2. With one’s soul: by praying and saying Psalms for the sick. Don’t forget to wish and bless the sick with a speedy recovery (“refuah sheleimah”) before leaving. Rabbi Moshe Isserles, the Rema, writes that a person who visits the sick and does not pray for him has not fulfilled this commandment. The Talmud3 states that one who is able to pray for the sick and does not is called a sinner. [Thus, if Psalms are being said in synagogue for a sick person, it is important to participate.]
  3. With one’s money: If the sick person is having financial difficulties covering his medical expenses, then one should help him. This also will help bring the sick person a bit of peace of mind. [It would seem to me that included in this component would be giving charity on behalf of the sick person.]
FOOTNOTES
1. In Hebrew, vehalachta bidrachav. Deuteronomy 28:9.
2. In Hebrew, ve-ahavta le-rei’acha kamocha. Lev. 19:18.
3. Berachot 12b.
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Discussion (7)
June 4, 2013
Time
What is the best time to visit the sick?
Yovi
Budapest
August 6, 2009
For Julian
When there is life there is hope! One never knows what can happen, while she is alive she is deserving of prayers and good thoughts, so do feel free to pray for her regardless of the serious situation she finds herself in.
I think your presence will be a big comfort to her and the family. Be there. Talk to her, reminisce about fun times you had together. Just be there. Let's hear good news.
Chani Benjaminson, chabad.org
August 5, 2009
Respect their wishes
If the person does not want visitors one should respect his/her wishes and perhaps offer to help in other ways such as helping with bills, shopping, children etc fielding calls.
Chani Benjaminson, chabad.org
August 5, 2009
modifications
My friend's mother has a month left to live. She has a cancer that was going to kill her anyway (though much later), but now it has gone to her brain. In addition to losing cognitive function (and memories etc.), she will die sooner than expected (hence the one month diagnosis). I want to do something, but I have questions resulting from reading this. First of all, while I am Jewish, this woman is not Jewish (and neither is my friend, her son). Secondly, she is dying with no realistic chance of recovery, so praying for her to be healed physically seems like it doesn't apply. Thirdly, since she is not really there, so to speak (from the reduction in cognitive function due to the cancer going to her brain), how can I truly console her or even carry on a happy conversation with her that would have any positive effect?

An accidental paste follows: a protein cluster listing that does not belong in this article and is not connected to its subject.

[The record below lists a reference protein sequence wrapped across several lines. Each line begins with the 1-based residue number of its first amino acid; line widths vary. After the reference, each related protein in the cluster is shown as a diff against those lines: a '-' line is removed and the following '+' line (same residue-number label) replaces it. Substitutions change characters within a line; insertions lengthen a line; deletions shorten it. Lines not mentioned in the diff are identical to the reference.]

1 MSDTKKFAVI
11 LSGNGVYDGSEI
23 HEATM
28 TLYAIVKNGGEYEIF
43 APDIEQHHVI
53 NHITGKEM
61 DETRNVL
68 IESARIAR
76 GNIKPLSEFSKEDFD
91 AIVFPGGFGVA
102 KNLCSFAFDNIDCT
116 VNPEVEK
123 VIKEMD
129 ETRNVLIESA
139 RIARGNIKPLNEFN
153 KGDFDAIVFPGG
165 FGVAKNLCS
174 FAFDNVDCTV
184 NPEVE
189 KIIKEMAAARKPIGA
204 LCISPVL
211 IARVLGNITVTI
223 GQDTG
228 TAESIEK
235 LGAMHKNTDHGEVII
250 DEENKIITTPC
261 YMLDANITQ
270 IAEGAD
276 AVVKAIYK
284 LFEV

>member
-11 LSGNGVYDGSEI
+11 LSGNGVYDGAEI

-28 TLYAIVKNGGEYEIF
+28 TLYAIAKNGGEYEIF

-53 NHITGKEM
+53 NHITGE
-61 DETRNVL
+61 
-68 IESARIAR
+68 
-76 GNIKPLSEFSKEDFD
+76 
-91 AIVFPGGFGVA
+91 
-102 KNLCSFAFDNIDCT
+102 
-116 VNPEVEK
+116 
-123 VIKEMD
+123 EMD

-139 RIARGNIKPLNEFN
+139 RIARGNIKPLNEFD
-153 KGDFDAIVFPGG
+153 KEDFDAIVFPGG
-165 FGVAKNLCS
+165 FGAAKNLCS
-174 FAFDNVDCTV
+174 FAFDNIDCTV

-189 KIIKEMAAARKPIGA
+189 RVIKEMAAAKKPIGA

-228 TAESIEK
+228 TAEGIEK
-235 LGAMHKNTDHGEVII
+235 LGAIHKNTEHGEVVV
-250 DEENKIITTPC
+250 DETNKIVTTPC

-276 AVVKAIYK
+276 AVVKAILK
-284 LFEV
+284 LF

Any response would be much appreciated.
Julian
New Orleans, LA
August 4, 2009
visiting the sick
What should one to do if a sick person has made it clear that he/she is too ill to receive a visitor?
Orah
Santa Cruz, CA/USA
October 4, 2006
Kohen visiting sick
Any problem with a kohen visiting sick, in a hospital for instance where people die daily? I would think the mitzvah of visiting sick overcomes the problem of being in same building as dead people?
Anonymous
La Jolla, CA/USA
May 17, 2006
Sharing strength with an ill person
My neighbor has an emotional illness and peace between myself and her and, others has not really been there for an extended period of time. While talking to her I acted like I wasn't suprised by things I was told, and also I asked her why she was surprised at the problems she has. In a respectful way, she listened and I praised her for showing a healthy resignation to all the things weighing her down. Just not acting surprised gave strength, I know, because she says she likes me.
Anonymous
Vancouver, Canada